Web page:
December 23, 2011

At a symposium hosted by Meadows School of the Arts this spring, participants across the creative spectrum were challenged to rewrite the relationship between artists and activists in the city.

This fall, first-year Meadows Scholars put their talents to work on the Dallas Mexican American Historical League’s ongoing oral history and photo archive project as part of the course “Artspace: Mapping Sites of Social Change.” Janis Bergman-Carton, art history chair, led the team of art, art history, dance and theatre faculty teaching the class. The course is the first curricular piece produced by Creative Time, a New York-based public arts organization and a winner of the inaugural Meadows Prize arts residency in 2009.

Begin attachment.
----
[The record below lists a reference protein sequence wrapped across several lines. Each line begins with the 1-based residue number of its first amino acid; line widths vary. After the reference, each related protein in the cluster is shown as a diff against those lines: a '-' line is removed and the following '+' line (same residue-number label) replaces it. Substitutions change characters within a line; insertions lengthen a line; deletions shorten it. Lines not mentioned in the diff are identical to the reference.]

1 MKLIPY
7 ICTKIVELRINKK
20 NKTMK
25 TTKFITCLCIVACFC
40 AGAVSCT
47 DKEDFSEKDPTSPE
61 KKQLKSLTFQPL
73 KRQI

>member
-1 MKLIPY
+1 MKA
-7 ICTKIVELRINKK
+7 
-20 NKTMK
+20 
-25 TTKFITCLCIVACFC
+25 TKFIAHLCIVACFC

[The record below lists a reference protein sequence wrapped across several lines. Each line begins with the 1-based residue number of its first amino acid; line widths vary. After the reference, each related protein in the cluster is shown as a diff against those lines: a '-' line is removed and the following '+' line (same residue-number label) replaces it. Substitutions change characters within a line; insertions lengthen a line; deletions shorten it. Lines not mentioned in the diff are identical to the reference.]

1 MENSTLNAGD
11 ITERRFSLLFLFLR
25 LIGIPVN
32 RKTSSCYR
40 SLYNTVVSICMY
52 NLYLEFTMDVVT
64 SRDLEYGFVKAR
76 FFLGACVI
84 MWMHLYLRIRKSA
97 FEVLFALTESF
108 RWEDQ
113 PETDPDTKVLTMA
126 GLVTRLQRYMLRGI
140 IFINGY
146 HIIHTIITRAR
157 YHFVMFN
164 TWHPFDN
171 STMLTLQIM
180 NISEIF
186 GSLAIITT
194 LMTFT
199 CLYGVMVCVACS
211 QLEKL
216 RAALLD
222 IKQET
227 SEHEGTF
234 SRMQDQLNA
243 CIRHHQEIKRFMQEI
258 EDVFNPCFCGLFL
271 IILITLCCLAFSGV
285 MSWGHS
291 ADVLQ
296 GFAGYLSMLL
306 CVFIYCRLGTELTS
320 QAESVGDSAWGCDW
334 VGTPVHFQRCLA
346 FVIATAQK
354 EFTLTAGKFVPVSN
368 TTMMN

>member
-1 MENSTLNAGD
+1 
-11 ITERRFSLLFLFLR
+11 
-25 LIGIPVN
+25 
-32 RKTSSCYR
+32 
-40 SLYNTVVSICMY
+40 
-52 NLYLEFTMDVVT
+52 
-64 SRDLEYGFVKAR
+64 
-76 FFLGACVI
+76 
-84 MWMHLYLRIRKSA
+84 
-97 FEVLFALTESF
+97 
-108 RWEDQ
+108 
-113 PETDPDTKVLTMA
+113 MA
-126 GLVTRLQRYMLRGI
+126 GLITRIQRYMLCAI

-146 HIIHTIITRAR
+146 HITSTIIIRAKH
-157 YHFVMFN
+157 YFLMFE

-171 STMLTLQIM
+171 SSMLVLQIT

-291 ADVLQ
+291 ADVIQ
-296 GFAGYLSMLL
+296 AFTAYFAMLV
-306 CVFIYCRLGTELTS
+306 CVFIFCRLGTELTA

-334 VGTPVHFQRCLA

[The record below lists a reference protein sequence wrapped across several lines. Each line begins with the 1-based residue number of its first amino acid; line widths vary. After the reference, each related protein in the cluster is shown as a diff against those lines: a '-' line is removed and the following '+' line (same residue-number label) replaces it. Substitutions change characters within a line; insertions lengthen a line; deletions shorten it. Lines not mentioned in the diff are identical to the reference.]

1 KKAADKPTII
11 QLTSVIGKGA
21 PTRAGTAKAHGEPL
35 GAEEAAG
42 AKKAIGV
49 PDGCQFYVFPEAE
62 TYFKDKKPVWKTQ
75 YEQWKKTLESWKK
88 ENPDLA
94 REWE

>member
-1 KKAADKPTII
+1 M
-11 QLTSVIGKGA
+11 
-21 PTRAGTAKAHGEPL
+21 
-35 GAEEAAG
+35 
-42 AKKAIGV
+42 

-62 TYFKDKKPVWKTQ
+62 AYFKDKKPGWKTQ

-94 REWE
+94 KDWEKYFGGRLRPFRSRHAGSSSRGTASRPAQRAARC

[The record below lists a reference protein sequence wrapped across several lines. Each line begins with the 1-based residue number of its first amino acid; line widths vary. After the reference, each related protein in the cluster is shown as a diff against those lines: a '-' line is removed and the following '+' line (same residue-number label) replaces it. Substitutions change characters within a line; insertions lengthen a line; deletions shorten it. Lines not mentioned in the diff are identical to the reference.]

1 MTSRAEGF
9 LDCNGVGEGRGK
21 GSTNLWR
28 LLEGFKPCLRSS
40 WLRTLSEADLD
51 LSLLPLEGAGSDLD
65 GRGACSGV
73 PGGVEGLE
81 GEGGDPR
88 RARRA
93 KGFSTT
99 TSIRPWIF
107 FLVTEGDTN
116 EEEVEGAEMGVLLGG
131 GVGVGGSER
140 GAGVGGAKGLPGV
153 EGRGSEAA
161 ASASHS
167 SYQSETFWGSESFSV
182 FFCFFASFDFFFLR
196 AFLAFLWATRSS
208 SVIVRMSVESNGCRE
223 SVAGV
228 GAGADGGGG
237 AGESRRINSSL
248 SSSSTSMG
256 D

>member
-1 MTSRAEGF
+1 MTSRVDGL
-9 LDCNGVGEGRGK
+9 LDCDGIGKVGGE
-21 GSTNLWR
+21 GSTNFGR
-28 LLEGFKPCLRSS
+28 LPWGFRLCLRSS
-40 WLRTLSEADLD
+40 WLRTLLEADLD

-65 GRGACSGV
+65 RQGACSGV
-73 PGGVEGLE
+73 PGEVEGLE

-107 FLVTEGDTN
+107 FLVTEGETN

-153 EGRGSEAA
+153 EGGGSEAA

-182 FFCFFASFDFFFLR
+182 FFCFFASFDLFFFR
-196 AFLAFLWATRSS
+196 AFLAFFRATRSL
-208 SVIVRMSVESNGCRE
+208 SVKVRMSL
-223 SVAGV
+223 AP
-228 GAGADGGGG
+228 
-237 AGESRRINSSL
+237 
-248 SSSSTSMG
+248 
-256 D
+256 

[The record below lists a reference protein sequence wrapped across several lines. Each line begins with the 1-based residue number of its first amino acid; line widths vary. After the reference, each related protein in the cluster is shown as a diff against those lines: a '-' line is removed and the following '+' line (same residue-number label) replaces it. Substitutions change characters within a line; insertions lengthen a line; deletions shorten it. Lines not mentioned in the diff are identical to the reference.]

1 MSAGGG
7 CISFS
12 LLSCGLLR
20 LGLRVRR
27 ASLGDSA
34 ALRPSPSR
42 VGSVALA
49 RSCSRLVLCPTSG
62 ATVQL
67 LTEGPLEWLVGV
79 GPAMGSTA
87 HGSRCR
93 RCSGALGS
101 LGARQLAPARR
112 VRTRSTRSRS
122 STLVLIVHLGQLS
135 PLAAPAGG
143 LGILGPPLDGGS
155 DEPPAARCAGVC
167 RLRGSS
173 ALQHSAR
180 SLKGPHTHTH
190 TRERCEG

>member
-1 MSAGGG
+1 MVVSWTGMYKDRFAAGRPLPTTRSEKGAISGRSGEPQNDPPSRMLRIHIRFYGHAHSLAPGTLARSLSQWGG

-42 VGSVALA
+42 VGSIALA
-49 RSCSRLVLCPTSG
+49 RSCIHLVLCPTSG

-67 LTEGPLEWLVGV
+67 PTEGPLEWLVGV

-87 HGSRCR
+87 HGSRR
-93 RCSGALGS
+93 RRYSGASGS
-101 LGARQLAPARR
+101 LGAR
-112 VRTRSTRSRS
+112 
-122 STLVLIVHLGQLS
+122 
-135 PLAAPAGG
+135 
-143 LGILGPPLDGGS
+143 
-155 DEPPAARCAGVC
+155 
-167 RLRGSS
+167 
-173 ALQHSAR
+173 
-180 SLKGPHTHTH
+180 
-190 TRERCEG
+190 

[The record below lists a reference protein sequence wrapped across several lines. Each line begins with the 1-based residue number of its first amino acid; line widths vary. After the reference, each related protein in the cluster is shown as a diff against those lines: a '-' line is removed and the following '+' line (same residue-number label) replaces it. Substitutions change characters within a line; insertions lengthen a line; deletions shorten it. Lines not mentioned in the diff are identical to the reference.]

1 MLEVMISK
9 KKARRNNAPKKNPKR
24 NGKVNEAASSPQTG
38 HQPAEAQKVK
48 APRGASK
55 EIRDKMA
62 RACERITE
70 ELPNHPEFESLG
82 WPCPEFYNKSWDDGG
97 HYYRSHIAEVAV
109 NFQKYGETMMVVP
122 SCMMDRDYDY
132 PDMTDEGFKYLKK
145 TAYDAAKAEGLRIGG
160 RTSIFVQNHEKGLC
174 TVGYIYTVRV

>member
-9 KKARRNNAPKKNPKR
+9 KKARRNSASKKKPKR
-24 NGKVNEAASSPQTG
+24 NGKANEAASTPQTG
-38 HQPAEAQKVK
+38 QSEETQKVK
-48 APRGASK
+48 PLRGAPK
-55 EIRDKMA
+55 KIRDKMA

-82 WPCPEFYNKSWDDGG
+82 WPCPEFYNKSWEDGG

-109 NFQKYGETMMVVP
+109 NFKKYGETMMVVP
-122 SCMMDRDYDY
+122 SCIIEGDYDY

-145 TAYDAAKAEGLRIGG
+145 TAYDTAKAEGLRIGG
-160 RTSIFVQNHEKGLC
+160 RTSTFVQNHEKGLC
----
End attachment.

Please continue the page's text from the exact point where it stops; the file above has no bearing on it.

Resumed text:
The scholars assisted the DMAHL with its mission of documenting the history and contributions of Mexican Americans in Dallas. Students also delved into the impact of the Trinity River Corridor Project, specifically the construction of the Santiago Calatrava-designed bridge, and the Mexican-American community of West Dallas. Group projects allowed the Meadows Scholars to express their findings in artistic ways.

The culmination was “Las huellas: footsteps in West Dallas,” a student art installation and mapping (dance) performance at the Bataan Center in West Dallas November 28 and at the Meadows School’s Doolin Gallery December 1.

“Students became stakeholders and participants in the next phase of the Meadows initiative to define its own model of urban engagement and creativity in 21st-century Dallas,” says Bergman-Carton.